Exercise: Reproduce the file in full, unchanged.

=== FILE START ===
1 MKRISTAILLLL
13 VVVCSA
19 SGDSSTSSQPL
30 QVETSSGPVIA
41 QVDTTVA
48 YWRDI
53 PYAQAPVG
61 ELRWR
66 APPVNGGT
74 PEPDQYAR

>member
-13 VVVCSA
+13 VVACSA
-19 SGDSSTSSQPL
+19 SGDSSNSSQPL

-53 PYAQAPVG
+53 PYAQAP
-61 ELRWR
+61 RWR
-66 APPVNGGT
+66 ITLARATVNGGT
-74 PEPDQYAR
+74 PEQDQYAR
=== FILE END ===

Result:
1 MKRISTAILLLL
13 VVVCSA
19 SGDSSTSSQPL
30 QVETSSGPVIA
41 QVDTTVA
48 YWRDI
53 PYAQAPVG
61 ELRWR
66 APPVNGGT
74 PEPDQYAR

>member
-13 VVVCSA
+13 VVACSA
-19 SGDSSTSSQPL
+19 SGDSSNSSQPL

-53 PYAQAPVG
+53 PYAQAP
-61 ELRWR
+61 RWR
-66 APPVNGGT
+66 ITLARATVNGGT
-74 PEPDQYAR
+74 PEQDQYAR